Magarity as a witness and in allowing Magarity to attempt to testify and testify beyond the scope directed by the Court.
22. The Court erred in allowing the Government to present alleged evidence against Mayor Nacrelli as being evidence against the defendant without any showing that the defendant was involved either directly or indirectly, and without any showing that the defendant knew or had any reason to know of the alleged activity attributed to Mayor Nacrelli.
23. The Court erred in finding and ruling that the Government has proved by Independent evidence, apart from statements of alleged co-conspirators, that a conspiracy existed and that the defendant was part of that conspiracy. No such independent evidence was produced by the Government.
24. The Court erred in finding and ruling that one single conspiracy existed from 1968 through 1978 and that Joseph Eyre, Mayor Nacrelli, Herman Fontaine, Frank Miller and the defendant were all co-conspirators and members of that conspiracy.
25. The Court erred in denying defendant's requested points for charge in the form requested.
26. The Court erred in granting those points for charge of the Government to which the defendant objected.
27. The Court erred in charging "aiding and abetting" as to Count I and allowing the Government to argue the concept of "aiding and abetting", in that such charge and argument were confusing and such confusion affected the understanding of Count II and Count III, and both the argument and the charge were prejudicial to the defendant.
28. Defendant respectfully prays that your Honorable Court will grant sufficient time within which to amend, supplement, or otherwise particularize, by reference to the Notes of Testimony, the issues which are to be raised in post-trial motions in this matter, providing to the defendant a reasonable time following the receipt of the Notes of Testimony of the trial for this purpose.
1, 6. Pretrial Publicity.
The defendant's first and sixth allegations of error concern pretrial publicity. He contends that the Court erred in denying his motion to dismiss the indictment because of pretrial publicity. Before the defendant's case was severed from the second trial of Mayor Nacrelli, the Court heard oral argument on the motion to dismiss the indictment.
After the severance, and prior to the defendant's second trial, the defendant did not again raise issues of pretrial publicity. After lengthy individual voir dire, where liberal challenges for cause were granted, the Court found that a fair and impartial jury had been selected. The defendant now contends that because of exposure to pretrial publicity, the jury selected was not fair and impartial. The exposure of jurors to pretrial publicity does not compel their disqualification. United States v. Radetsky, 535 F.2d 556 (10th Cir.), Cert. denied, 429 U.S. 820, 97 S. Ct. 68, 50 L. Ed. 2d 81 (1976). The prospective jurors here were questioned as to their ability to judge the case solely on the evidence to be heard in court; those who expressed any reservation were excused. Thus, we find that our rulings on defendant's motions concerning pretrial publicity were without error.
2, 3. Discovery and Bill of Particulars.
The defendant in his second and third allegations of error contends that the Court erred in denying his motions for a bill of particulars and for discovery. The purpose of a bill of particulars is to " "inform the defendant of the nature of the charges brought against him to adequately prepare his defense, to avoid surprise during the trial and to protect him against a second prosecution for an inadequately described offense'." United States v. Addonizio, 451 F.2d 49, 63-64 (3d Cir. 1972) (quoting United States v. Tucker, 262 F. Supp. 305, 308 (S.D.N.Y.1966) ). The granting of a bill of particulars is addressed to the sound discretion of the trial court. United States v. Armocida, 515 F.2d 49, 54 (3d Cir. 1975). A bill of particulars is required only where the indictment is too vague and indefinite to accomplish these objectives. United States v. Smith, 405 F. Supp. 144, 146 (E.D.Pa.1975). A bill of particulars is not to be used as a discovery tool by the defendant. Addonizio, 451 F.2d at 64. The defendant here submitted a nine-page list of requested particulars. We denied this request, finding that the indictment itself provided the defendant with such clear and definite information as to make a bill of particulars unnecessary. The indictment was drawn in sufficient detail to advise the defendant of the charges against him and to protect him from a second prosecution for the same offenses.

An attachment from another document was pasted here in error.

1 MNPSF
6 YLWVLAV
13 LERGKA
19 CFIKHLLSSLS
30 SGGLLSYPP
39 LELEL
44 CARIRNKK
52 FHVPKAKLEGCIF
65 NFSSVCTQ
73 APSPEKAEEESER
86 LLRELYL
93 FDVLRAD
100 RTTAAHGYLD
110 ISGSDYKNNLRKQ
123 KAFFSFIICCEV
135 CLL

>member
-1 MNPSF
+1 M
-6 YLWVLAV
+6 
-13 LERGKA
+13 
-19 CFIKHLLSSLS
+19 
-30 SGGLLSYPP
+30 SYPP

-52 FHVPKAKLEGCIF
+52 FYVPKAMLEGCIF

The government produced all discovery required by Rule 16. In addition, it provided all tape recordings to the defendant for review prior to trial. All other requests were properly denied, as they related to information clearly not discoverable, such as statements of persons whom the government did not intend to call as witnesses at trial, defendant's oral statements to persons whom he did not know were government agents, and lists of the names and addresses of all government witnesses.
Thus, we find that our pretrial rulings in connection with the bill of particulars and discovery were proper.
4, 5. Use of Taped Conversations.
The defendant in his fourth and fifth allegations of error contends that the Court erred in granting the government's "Starks" motion to introduce electronically monitored conversations, while denying the defendant's motion to suppress them. United States v. Starks, 515 F.2d 112, 121 n. 11 (3d Cir. 1975) requires the Government to establish the following before a tape recording can be admitted into evidence:
(1) That the recording device was capable of taking the conversation now offered in evidence.